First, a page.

Next you come to an area that will at some point become part of a play area.  Right now it has a large Pecan tree, a Japaneses Maple, a few Buckeyes and a triceratops.  She arrived last night and is fabulous.  We may paint her (we're thinking turquoise) but for now she's staying in her natural aluminium state.  I think she's going to need a name!

This next area is really really really in-process (notice a theme for this part of the garden).  It will eventually be a fenced in pallet garden to house our daylily seedlings from our hybridizing until we can decide if they are worth keeping.  Our dogs love to run.  Really love to run.  They respect large plants and established gardens, but since these won't be big plants we decided to add a fence for insurance.

Finally we get to a part of the garden that is more completed, because really nothing is ever totally finished.  This is the Tropical Garden the surrounds our pool.  It really looks it's best from inside the pool and I promise if you ever come over when it's swimming weather, we will let you in for a looksie.

Our thought here is for it to look like everything was growing into everything else.  Very lush and full.  We have accomplished this to a fault and have to make some changes this fall to make sure there continues to be space for everything.

This garden features a lot of Alocasia and Colocasia, as well as banana and our tetraploid daylilies.  We have some other plants, like hardy hibiscus to add color, and some others, like our papaya, to add interest.

The Barrier Garden does not look it's best this time of year.  The daylilies are bloomed out, though we have a few rebloomers and it so hot that it takes on a sort of crispy brown look.  We have plans to add to this garden and restructure it a little so it doesn't look so sad in the heat of the summer.  The best part of it right now, it the grape we're training on the fence.  Once again, this garden is part of the Dog vs. Squirrel War and therefore has a fence.  It will be upgraded eventually.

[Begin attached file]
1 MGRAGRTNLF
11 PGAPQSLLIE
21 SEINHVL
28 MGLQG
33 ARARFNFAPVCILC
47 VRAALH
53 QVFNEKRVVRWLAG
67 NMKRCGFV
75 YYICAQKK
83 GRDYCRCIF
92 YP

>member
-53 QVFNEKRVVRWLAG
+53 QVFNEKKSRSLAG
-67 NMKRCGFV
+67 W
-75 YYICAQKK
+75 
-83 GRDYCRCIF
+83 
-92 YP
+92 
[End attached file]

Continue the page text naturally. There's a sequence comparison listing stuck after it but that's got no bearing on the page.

Here is Petunia, our marginated tortoise's garden.  He (yes, Petunia is a he) lives outside fulltime and loves him some hibiscus flowers.  They figure heavily into his design.  He garden is all about what a marginated tortoise likes to eat.

Here is the last part of my vegetable garden.  I have failed a number of time at growing veggies, but I do okay with herbs.  So when we converted the vegetable containers this past fall, we left this as it was.  the red is starting to fade, so it may get a little re-fresh this winter with some spray paint.  Maybe more turquoise.

Our last stop is the working part of the garden.  You can see our pallet compost bin in the background.  We also keep some homeless container plantings here, but the best part is the greenhouse.  This time of year it's empty except for the carnivorous plants.  It will soon be full of daylily seeds germinating and some succulents cutting rooting.

Hope you enjoyed the little tour of what we have going on right now.  It's amazing how fast things change (and how slow projects get done in Texas in the summer).  How is your garden looking this summer?

Monday, July 24, 2017

How to Build a Simple Terrarium or Gardening with Cats